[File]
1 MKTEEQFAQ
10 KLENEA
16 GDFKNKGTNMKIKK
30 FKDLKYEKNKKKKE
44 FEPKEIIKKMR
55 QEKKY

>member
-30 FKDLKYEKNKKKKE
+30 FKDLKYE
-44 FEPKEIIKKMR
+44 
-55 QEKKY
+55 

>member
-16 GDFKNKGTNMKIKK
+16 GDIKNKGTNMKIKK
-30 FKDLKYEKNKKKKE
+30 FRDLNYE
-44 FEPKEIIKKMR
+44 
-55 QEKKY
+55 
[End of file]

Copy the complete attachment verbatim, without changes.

1 MKTEEQFAQ
10 KLENEA
16 GDFKNKGTNMKIKK
30 FKDLKYEKNKKKKE
44 FEPKEIIKKMR
55 QEKKY

>member
-30 FKDLKYEKNKKKKE
+30 FKDLKYE
-44 FEPKEIIKKMR
+44 
-55 QEKKY
+55 

>member
-16 GDFKNKGTNMKIKK
+16 GDIKNKGTNMKIKK
-30 FKDLKYEKNKKKKE
+30 FRDLNYE
-44 FEPKEIIKKMR
+44 
-55 QEKKY
+55 